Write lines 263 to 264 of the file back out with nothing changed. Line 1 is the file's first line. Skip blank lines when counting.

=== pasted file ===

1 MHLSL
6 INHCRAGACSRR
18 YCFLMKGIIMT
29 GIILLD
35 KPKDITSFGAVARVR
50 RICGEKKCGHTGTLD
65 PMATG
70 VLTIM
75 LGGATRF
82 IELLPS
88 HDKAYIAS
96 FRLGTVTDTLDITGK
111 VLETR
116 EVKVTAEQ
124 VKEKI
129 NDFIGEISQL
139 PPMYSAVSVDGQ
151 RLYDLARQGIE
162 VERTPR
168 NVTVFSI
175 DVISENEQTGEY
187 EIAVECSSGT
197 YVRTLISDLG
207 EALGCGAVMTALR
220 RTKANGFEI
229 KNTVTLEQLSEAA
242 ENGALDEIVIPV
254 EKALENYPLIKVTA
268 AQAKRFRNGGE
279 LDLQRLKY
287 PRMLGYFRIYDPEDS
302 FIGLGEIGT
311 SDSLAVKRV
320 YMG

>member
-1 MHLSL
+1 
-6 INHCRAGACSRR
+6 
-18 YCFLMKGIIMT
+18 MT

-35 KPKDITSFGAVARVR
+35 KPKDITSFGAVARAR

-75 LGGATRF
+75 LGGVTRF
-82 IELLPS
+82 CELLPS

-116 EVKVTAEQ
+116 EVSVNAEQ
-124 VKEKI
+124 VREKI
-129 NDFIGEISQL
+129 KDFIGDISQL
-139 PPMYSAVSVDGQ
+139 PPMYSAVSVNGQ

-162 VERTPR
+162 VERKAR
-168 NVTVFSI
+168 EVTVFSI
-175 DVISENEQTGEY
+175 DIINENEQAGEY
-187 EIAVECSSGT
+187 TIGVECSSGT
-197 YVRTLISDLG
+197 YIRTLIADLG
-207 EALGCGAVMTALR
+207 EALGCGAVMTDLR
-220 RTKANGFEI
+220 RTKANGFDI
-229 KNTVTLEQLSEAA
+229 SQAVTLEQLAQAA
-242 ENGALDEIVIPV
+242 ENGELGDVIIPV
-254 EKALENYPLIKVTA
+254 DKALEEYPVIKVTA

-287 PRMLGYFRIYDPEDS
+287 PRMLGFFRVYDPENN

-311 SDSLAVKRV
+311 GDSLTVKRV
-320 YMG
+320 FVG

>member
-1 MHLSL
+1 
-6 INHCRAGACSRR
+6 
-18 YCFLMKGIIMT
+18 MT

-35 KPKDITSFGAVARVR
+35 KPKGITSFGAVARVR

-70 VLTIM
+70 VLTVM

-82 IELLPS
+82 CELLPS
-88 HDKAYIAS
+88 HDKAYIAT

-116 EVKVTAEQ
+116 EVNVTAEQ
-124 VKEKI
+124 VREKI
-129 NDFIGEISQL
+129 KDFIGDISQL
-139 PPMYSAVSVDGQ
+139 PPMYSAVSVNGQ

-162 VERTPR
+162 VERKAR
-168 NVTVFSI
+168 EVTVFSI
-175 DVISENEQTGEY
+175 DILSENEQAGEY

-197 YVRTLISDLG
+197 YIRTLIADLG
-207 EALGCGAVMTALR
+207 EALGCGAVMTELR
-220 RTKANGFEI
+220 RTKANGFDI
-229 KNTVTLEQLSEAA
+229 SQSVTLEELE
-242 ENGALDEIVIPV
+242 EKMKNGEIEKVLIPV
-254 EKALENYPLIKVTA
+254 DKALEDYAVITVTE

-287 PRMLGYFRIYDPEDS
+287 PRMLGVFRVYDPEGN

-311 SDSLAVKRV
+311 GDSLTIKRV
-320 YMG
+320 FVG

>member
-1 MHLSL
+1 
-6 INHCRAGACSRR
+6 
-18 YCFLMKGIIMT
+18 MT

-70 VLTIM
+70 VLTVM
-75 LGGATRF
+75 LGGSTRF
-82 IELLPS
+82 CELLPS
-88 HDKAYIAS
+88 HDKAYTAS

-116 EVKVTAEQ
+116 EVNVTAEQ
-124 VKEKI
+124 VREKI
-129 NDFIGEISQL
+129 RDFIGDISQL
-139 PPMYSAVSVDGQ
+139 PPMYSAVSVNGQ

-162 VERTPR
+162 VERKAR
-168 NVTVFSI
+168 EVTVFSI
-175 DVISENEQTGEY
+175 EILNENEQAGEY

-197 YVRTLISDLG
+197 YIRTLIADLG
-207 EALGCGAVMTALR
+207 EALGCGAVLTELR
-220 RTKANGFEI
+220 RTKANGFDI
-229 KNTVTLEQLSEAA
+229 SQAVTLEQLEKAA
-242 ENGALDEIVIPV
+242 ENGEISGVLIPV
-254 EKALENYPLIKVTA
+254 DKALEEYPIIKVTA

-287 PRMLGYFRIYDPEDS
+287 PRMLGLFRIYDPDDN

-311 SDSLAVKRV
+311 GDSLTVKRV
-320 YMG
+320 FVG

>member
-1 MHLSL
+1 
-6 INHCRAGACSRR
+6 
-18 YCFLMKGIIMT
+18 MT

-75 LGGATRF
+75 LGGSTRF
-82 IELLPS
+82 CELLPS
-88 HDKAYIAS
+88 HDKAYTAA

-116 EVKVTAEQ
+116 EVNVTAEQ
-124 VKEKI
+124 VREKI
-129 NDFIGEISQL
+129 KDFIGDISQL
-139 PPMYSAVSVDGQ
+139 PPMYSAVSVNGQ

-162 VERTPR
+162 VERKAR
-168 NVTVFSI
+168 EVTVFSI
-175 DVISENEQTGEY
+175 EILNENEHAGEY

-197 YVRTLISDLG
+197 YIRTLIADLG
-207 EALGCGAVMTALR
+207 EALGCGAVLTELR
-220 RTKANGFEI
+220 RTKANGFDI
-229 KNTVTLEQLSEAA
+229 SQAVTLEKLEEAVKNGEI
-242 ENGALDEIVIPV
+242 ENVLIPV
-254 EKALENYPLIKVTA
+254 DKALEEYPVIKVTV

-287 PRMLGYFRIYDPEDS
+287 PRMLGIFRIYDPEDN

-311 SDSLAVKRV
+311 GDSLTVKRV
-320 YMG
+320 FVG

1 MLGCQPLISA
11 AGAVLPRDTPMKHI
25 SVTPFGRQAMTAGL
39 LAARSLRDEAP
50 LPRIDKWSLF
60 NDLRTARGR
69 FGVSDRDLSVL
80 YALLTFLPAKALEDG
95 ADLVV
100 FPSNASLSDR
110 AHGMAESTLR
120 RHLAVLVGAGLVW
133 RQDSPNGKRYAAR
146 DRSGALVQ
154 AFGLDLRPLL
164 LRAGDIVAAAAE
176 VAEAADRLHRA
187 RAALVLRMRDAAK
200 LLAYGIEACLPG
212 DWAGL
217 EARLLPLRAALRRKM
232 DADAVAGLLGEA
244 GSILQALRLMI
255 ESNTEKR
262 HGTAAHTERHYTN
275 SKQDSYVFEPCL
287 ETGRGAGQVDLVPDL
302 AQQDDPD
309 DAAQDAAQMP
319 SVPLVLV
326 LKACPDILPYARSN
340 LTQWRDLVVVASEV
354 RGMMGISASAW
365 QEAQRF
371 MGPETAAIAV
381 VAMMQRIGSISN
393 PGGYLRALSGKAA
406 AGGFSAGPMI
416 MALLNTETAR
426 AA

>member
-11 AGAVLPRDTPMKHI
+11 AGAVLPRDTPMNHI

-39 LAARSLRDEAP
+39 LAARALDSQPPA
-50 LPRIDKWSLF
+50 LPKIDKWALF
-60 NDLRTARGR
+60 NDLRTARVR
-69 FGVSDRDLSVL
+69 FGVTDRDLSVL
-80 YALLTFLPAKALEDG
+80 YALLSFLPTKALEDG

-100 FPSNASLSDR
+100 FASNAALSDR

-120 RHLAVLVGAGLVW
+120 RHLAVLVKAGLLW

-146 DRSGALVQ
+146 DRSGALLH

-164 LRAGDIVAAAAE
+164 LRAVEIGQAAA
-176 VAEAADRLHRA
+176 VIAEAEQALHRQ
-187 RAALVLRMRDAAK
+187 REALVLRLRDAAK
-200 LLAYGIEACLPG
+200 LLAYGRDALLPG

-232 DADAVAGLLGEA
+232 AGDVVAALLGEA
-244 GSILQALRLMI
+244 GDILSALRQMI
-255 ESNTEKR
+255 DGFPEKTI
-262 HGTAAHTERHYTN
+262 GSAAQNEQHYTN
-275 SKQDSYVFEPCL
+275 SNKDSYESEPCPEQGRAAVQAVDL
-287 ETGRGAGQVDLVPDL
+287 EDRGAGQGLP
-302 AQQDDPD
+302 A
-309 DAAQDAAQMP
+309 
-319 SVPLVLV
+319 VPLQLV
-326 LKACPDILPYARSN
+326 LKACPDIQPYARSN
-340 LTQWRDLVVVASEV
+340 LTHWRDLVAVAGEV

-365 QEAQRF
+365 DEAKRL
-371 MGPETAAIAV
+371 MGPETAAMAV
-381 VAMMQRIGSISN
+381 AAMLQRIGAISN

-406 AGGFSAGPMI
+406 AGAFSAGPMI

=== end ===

+11 AGAVLPRDTPMNHI

-39 LAARSLRDEAP